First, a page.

PRISM urges Government to consider all options before extending off-payroll rules to private sector
PRISM is urging the government to consider all the options before releasing its consultation on extending the off-payroll rules to the private sector.
The rules that have already been introduced in to the public sector have resulted in:
- Increased complexity:
- For the public sector who do not understand the rules and who have often taken a “no risk” blanket approach to the application of IR35 to the detriment of the workers
- For the workers who have been given conflicting advice by their accountants and engagers as to whether they are inside/outside IR35 . Many have seen pay reduced to employed levels while acquiring no employment rights
- For the accounting profession since invoiced amounts do not match amounts paid
- For agencies since software has been unable to deal with the new rules. This is not yet fixed.
- Reduced compliance
- As previously stated the rules are not being applied correctly
- Workers who feel unfairly penalised are seeking out tax avoidance schemes to retain a net pay figure. HMRC needs to ensure that it is on top of these schemes since the tax leakage is substantial
- Increased costs
- The public sector has had to increase rates to retain staff. Although this may be offset in the public sector by extra taxes in the private sector this will not be the case
- The cost of taking advice (from IR35 experts and lawyers). These costs would not be easy to bear for private sector companies
- The cost of outsourcing calculations (since software not compatible)
These consequences must be fully understood and considered before pressing ahead with any extension of the rules.
Furthermore, PRISM says private businesses need time to plan and prepare for change and if the rules are rushed in too quickly this will put many businesses under significant pressure as many projects already underway have been costed and accounted for. A significant number of these run over a number of years and so changes brought in too quickly could put many firms under significant financial pressures.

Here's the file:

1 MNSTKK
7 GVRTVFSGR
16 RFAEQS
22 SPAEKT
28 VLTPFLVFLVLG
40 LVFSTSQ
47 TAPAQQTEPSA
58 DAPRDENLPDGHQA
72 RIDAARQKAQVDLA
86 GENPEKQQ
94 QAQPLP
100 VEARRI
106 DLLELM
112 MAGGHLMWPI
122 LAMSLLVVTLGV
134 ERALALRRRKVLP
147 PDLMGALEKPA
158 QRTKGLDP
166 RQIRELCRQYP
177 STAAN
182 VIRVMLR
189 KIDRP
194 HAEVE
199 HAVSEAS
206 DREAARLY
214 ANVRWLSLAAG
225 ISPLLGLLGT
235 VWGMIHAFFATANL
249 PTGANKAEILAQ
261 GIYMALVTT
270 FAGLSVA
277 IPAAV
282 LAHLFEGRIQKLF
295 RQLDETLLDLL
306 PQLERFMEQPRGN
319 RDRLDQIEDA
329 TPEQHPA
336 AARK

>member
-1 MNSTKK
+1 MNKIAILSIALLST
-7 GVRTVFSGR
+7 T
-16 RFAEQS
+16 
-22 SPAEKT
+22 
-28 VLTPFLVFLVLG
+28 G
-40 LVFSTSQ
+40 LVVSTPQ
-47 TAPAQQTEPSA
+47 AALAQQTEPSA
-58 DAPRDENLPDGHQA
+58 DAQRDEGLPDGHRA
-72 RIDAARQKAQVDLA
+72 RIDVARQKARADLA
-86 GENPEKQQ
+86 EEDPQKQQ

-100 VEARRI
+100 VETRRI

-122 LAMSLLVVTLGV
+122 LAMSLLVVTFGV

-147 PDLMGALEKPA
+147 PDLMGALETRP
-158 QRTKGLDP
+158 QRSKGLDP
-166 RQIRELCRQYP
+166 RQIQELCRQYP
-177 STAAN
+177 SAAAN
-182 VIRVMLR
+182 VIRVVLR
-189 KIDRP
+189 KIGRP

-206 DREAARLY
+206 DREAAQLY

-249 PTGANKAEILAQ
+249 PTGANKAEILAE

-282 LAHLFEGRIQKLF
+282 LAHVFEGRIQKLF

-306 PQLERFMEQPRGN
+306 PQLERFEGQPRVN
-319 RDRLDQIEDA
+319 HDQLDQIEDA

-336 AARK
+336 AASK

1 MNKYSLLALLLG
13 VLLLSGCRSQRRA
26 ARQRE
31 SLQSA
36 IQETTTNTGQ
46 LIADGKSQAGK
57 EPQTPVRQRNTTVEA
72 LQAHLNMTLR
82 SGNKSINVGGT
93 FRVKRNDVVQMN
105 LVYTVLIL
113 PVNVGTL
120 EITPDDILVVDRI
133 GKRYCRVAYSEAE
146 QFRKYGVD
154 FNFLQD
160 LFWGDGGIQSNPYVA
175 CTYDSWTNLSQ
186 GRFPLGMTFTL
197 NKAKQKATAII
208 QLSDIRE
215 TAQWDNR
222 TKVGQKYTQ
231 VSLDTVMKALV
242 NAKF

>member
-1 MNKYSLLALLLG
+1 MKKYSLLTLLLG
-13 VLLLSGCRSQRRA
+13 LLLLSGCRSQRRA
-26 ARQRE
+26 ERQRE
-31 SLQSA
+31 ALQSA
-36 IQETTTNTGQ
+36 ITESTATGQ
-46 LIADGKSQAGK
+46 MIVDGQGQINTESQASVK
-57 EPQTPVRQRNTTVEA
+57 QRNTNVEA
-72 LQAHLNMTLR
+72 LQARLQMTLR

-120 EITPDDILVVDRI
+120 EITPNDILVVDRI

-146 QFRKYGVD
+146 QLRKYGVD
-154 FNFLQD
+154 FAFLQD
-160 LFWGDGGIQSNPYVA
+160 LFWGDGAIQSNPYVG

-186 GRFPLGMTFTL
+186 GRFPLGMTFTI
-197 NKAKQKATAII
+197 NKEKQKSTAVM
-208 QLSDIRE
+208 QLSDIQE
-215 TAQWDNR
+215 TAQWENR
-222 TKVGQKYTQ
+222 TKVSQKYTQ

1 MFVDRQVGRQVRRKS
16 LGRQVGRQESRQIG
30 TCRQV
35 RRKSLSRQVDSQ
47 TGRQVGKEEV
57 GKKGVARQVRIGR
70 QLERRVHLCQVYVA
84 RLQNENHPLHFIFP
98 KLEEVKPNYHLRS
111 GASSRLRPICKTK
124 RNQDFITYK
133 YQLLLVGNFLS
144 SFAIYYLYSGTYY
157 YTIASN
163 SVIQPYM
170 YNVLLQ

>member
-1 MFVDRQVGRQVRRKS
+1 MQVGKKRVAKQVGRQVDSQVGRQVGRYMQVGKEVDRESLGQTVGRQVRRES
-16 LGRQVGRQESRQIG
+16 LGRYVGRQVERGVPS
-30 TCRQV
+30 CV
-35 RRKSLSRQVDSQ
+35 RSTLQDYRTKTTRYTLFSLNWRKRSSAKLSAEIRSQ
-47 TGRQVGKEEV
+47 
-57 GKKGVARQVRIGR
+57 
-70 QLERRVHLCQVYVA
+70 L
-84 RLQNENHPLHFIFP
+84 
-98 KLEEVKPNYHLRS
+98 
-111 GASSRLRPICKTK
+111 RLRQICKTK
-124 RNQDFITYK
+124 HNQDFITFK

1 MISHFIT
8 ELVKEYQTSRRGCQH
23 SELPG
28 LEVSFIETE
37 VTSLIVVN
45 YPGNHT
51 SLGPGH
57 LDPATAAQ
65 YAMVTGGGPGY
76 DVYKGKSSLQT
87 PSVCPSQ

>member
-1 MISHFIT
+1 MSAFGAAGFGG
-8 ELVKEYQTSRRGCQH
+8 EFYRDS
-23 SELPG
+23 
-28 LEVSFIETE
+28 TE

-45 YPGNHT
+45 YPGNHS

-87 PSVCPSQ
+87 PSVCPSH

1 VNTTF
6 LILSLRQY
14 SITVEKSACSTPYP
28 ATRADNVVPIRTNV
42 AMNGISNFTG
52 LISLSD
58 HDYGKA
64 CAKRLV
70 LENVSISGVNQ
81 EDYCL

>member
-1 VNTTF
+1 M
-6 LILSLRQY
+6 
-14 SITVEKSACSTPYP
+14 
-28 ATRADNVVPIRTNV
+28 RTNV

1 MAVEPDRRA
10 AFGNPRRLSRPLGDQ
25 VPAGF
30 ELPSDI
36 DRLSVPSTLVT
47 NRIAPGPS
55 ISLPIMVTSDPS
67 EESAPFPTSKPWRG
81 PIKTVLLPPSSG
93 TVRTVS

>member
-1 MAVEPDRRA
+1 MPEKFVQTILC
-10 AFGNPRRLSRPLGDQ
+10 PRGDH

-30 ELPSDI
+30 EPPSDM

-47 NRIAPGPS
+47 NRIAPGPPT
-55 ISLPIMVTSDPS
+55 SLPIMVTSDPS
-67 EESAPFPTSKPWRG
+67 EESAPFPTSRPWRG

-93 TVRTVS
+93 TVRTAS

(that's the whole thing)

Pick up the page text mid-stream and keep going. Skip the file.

Crawford Temple, CEO of PRISM, commented, We have just seen one of the largest construction companies fail with one reason being cited as increasing costs to deliver. In 2014 there were significant changes that affected the construction industry with many expert commentators warning that the changes would hit many companies in the sector who run long term contracts that have already been costed, Carillion being a good example. This shows the importance of not rushing legislation through and giving businesses a clear direction and timeframe to amend their structures.
“A good example of this is the notice given to the soft drinks industry on the introduction of the sugar tax. Businesses were given 3 years notice of the change and the market has moved significantly, so much so that the chancellor confirmed that they would not collect as much tax as predicted.
“Business can and will adapt when given clear notice and direction together with adequate time to implement the changes.”
PRISM engaged an independent think tank, The Social Market Foundation, to look at the whole issue of Modern Employment. Their report, Rules of Engagement, aligns with many subsequent comments that legislation is too complex. This complexity results in opportunities for non-compliance as well as an increased cost of enforcement.
Following on from this, PRISM has carried out a review of the subsequent reports and commentary on Modern Employment including the government’s own report carried out by Matthew Taylor. Common themes are emerging that centre around three key areas;